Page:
Tihosuco, Quintana Roo, Mexico
May 29, 2017
If I were to characterize my field season up until this point in two words, they would be watching and waiting. Now in my fourth year researching, working, and living in Tihosuco, located in the state of Quintana Roo on the Yucatan Peninsula in Mexico, I am finally beginning to understand and appreciate the rhythms of the town, and realize that my work will get done even if I am not ‘working’ at every moment. As a native New Yorker, I often miss the frenzied pace of the city, but in fact this slow progress can offer some wonderful space for reflection and thinking.
Today, to the untrained eye, one could say that my fieldwork consisted of sitting and watching. I had no scheduled meetings or interviews, no houses to measure and document, and nothing on the agenda beyond meeting with my field partner to think about the weeks ahead.
However, funny things happen when you have nothing planned. As I sat in front of the alcaldía (mayor’s office), for a few hours, people came by, sat on the benches with me, and chatted. I saw people I had not yet seen this year and those that I had seen but not spoken with at great length. I waved at people as they biked by, and saw the buses of people who work in the Cancun tourist zone return home for the night. I simply let myself be one piece of the fabric of the town, and let go of my official anthropologist’s hat and my desire to ask questions and interview and just sat back and existed.
This is the kind of thing that they do not teach you in school. A graduate program in anthropology is fast paced: more reading and writing than you can ever get done, teaching, meetings, and more meetings. You are always busy, and if not, you feel like you should be! While the field season is always busy too, it allows for these spaces, these moments where your ‘work’ can in fact be sitting, watching, and waiting.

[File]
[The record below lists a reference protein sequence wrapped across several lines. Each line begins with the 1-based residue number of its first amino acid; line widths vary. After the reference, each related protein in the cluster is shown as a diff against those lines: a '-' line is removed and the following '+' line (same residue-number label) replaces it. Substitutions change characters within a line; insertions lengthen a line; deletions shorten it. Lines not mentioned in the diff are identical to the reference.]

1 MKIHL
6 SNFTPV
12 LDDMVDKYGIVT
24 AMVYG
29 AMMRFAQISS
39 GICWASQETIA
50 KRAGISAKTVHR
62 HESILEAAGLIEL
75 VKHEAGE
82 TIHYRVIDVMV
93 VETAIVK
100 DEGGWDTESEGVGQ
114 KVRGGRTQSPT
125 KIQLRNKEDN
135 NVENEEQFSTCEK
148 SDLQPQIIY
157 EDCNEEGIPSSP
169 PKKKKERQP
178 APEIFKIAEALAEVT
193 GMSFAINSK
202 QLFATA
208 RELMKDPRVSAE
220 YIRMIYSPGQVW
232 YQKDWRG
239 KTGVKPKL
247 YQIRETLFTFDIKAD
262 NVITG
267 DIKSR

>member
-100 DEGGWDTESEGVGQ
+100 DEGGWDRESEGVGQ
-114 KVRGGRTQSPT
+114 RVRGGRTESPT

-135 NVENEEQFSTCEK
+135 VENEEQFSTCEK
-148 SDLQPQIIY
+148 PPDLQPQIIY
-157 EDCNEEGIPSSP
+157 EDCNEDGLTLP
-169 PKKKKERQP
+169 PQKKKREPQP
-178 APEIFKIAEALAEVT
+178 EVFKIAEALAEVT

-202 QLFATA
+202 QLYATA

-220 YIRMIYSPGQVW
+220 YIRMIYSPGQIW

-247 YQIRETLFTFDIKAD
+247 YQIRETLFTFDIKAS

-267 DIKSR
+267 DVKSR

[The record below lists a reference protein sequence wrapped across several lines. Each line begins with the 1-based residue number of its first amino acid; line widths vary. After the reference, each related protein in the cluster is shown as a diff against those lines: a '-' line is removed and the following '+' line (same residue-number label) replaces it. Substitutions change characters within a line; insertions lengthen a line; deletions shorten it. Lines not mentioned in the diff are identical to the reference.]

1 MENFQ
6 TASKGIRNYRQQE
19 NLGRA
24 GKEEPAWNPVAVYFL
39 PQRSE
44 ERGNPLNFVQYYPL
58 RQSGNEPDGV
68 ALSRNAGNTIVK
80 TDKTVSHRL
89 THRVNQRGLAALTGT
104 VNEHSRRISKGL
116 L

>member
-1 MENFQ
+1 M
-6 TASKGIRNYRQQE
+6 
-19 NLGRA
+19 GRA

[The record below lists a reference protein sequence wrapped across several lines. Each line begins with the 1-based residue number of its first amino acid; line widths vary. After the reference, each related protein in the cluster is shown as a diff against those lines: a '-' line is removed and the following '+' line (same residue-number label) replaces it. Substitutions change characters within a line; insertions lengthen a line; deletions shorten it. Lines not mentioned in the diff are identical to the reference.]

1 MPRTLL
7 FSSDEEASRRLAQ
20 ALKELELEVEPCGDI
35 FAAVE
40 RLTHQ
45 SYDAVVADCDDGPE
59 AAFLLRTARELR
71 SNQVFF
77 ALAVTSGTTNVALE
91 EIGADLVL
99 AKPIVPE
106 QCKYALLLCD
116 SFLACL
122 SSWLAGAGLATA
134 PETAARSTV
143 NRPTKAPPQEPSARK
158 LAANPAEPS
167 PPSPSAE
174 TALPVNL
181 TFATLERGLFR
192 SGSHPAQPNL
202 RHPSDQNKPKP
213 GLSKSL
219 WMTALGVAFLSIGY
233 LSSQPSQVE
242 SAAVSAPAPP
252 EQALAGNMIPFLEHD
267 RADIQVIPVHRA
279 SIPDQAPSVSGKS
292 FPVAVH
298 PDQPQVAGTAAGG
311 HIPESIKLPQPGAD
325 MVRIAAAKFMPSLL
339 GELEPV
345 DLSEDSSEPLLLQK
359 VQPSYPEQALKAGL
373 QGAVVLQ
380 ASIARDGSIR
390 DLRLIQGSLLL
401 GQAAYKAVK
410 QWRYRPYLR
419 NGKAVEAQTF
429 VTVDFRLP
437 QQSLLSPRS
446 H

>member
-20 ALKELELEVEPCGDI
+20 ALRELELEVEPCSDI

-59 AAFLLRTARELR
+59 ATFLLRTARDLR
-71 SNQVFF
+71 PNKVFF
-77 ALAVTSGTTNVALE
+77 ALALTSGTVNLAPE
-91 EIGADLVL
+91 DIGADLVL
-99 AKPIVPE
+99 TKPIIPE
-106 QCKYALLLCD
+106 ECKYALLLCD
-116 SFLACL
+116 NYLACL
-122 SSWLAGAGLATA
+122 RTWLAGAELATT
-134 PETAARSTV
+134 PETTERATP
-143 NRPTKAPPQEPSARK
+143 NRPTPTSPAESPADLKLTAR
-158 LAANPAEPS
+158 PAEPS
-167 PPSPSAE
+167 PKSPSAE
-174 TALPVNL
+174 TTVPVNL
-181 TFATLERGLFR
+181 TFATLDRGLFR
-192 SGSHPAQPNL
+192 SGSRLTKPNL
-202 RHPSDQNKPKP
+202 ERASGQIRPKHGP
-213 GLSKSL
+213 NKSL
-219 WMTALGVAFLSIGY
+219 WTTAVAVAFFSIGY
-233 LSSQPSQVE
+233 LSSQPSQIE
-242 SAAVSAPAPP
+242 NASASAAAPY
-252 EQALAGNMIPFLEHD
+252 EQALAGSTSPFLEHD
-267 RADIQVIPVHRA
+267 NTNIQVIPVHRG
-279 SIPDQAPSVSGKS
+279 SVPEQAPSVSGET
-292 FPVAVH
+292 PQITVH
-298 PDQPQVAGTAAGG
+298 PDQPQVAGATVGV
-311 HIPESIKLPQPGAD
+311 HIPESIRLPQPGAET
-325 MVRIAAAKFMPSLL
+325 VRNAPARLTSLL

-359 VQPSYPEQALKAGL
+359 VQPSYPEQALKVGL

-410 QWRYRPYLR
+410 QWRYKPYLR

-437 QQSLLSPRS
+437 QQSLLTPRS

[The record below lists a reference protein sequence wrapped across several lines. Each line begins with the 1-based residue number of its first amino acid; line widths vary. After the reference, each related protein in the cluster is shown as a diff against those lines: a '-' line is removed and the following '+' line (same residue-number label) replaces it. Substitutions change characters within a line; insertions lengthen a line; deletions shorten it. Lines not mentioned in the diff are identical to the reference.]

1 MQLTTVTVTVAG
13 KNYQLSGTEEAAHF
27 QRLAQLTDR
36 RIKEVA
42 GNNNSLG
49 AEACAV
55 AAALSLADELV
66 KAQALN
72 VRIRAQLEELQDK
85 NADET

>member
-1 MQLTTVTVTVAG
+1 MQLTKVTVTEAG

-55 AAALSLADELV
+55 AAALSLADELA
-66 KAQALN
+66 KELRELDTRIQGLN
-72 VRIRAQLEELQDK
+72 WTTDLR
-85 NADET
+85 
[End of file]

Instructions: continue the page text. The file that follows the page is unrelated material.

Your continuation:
Sitting and watching in Tihosuco turns out to be surprisingly productive. It is a great way to observe the comings and goings in town, as the benches where I sit are located right off the central park in the town. It is a hub of activity, bordered by two schools, the iconic church, the mayor’s office, and the casa ejidal (the offices for the local land commune). My presence in town is often greeted with confused looks or stares by those who do not yet know me, but in these moments of waiting on the benches, I can see people I know, set up meetings for later in the day or the days ahead, and catch up on the gossip in town. I also create a presence for myself, so that I become something more familiar, and when I come to interview new community members, they remember having seen me before. Conversations started here can continue in other venues or can lead to interviews and invitations.
As I am proposing an archaeological and ethnographic hybrid model for my dissertation, I alternate between documenting the physical condition of the houses and talking to people about them. The entirety of the Tihosuco Heritage Preservation and Development Project run by the Penn Cultural Heritage Center is a new type of anthropological project, where we depend on strong ties with the community to structure and guide our work. Because of that, we have a lot of meetings with members of the community. These are integral to the project and our purpose here. We discuss movement on the various projects, new directions in which to move, and new ideas for projects or parts of projects. These meetings come with a special type of waiting. We almost never start on time, and we often chat for at least half an hour before getting to the point of why we had the meeting in the first place. Yet, these interactions provide us with new directions, new ideas, and new ways to integrate our project into the community. Through conversations that were not official meetings, we have added at least three or four new sub-projects to our list!
Waiting is what happens in Tihosuco. This is not a new experience for me, but my views on it have changed. Finally, after almost four years, I have adapted to the town rhythms and movements, I know when to be out and about to see people, and when to stay home and get drawing or field notes done. I know that if I go to the park at 7 or 8 pm, I am bound to see people and start a conversation. I have learned a great deal of patience, and I have found that watching and waiting can be surprisingly enjoyable. I can be reflective and reflexive. I am both adapting to the pace of the town and yet at the same time still painfully aware of it.
In the continuation of our work this year and beyond, we are also waiting…. waiting to see what happens. Our project is trying to create a sustainable tourism and heritage preservation program in the town. Resources for these ideas will hopefully come from the government. This year we are waiting to see if resources will arrive, if tourists will continue to visit, and what the benefits will be for those in town working on this project. Stay tuned!